Nancy the prices for their products and
Nancy Clayton Microeconomics: week 4 September 22, 2011 Effects of Supply and Demand on the Price of Oil Each time you pull up to the pump or open your utility bill, you may notice the price of fuel may have changed. There are many factors that can influence fuel prices. The marketplace forces of supply and demand determine the price of fuel.
If demand grows or if a disruption in supply occurs, there will be upward pressure on prices. By the same token, if demand falls or there is an oversupply of product in the market, there will be downward pressure on prices.Those principles apply at the service station level as well. If a retailer prices its gasoline too high, and without regard to competition, the retailer’s customers may take their business to another station with lower prices. If a retailer loses enough volume, the retailer may then reduce prices in order to retain its customers.
Competition among retail outlets thus affects pricing. You may notice that sometimes there are price differences between two gasoline stations on a busy street corner and between those outlets and the only station on a long stretch of highway.More choices generally mean more competition for business. And although retail outlets may sell gasoline carrying the brand of a major oil company, most dealerships are owned and operated by independent business people who are free to set the prices for their products and services. Like agricultural products, such as wheat and corn, and precious metals, such as silver and gold, crude oil is traded on the world market. Recently, crude oil prices have risen dramatically, driven by rising global demand and political instability in several oil producing countries.Crude oil prices are important in determining gasoline prices because crude is the primary raw material used to produce gasoline and other petroleum products.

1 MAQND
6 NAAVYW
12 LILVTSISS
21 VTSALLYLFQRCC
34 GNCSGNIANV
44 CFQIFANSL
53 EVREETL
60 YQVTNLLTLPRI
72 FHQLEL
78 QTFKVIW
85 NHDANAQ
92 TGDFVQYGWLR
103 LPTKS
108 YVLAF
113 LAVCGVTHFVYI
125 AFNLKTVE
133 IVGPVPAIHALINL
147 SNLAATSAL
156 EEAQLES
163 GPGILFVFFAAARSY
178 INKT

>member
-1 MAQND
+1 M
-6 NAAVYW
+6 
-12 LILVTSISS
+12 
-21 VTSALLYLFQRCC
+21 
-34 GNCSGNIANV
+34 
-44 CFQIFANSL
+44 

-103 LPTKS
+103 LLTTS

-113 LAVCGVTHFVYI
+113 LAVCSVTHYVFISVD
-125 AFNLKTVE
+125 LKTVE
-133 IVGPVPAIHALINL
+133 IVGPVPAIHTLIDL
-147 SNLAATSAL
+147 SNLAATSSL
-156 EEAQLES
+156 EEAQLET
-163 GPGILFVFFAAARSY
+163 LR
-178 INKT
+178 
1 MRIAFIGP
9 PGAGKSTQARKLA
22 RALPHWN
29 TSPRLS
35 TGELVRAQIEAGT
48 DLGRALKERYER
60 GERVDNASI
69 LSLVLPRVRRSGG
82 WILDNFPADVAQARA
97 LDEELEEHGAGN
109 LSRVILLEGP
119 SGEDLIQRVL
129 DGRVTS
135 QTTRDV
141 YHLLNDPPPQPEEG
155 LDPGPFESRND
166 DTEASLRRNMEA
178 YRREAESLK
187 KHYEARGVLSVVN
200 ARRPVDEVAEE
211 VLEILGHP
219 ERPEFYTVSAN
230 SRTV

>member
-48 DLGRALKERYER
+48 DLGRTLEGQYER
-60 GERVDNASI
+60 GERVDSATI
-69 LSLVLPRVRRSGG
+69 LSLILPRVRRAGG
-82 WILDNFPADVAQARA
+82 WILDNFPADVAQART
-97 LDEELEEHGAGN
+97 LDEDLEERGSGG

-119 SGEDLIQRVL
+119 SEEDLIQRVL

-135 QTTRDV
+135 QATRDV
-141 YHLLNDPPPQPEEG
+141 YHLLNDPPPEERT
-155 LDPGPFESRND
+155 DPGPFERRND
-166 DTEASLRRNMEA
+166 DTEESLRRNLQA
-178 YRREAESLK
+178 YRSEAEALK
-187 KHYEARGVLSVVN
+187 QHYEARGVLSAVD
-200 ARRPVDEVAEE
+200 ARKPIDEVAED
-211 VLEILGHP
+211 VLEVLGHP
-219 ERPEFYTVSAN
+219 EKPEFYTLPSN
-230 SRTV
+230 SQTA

In some cases, the price of crude oil may account for up to half the price of a gallon of gasoline. While crude oil is traded in a global market, gasoline is part of a regional market. Transitions in supply can also affect the short-term availability of gasoline. Going into the peak summer driving season, refineries are adjusting their gasoline formulas to help protect the air quality in warmer weather.And, because of changes to federal energy legislation passed in 2007, many states are switching to ethanol-blended gasoline.
The price of heating oil is determined by supply, demand and other competitive factors, and is affected by the price of crude oil, refining costs and distribution and marketing costs. Just like gasoline and natural gas, the price of heating oil is ultimately set by the marketplace. Competition in areas with multiple suppliers or dealers may impact prices. Households located in remote locations may pay higher prices. In any market situation, supply and demand imbalances can affect prices in both the short and long term.
If the supply is disrupted, as it was after Hurricanes Katrina and Rita in 2005, short term demand for the product may exceed the supply on hand and put upward pressure on prices. Consumers all over the country, even those outside of the Gulf of Mexico region most directly affected by the hurricanes, observed a rise in prices at the pump. The basic reason was the imbalance between supply and demand.
Gasoline, including gasoline blending components, moves from region to region. When crude oil and gasoline production were shut in following Hurricanes Katrina and Rita, the country’s gasoline supplies were reduced approximately 10 percent.Gasoline supplies were moved to the Southeast from other parts of the country, affecting supply in those areas.
That put upward pressure on prices, as supply was affected but demand remained high. In conclusion, the writer George Bernard Shaw once said that, to obtain an economist, it was only necessary to teach a parrot to repeat endlessly the phrase “supply and demand. ” Well, I have to agree with the parrot.
For the most part, high oil prices reflect high and growing demand for oil and limited (and uncertain) supplies. References Gramlich, Edward M. (2004). Oil Shocks and Monetary Policy,” speech delivered at the Annual Economic Luncheon, Federal Reserve Bank of Kansas City, September 16 Weiner, Robert J. (2002). “Sheep in Wolves’ Clothing? Speculators and Price Volatility in Petroleum Futures,” Quarterly Review of Economics and Finance, vol. 42, no.
2, pp. 391-400. Bernanke, Ben S. “Oil and the Economy. ” Speech presented at Darton College, Albany, Ga. Oct. 21, 2004.
See www. federalreserve. gov/boarddocs U. S. Energy Information Administration. “Short-Term Energy Outlook. ” 2004c.
See www. eia. doe. gov/emeu/steo/pub/outlook. html.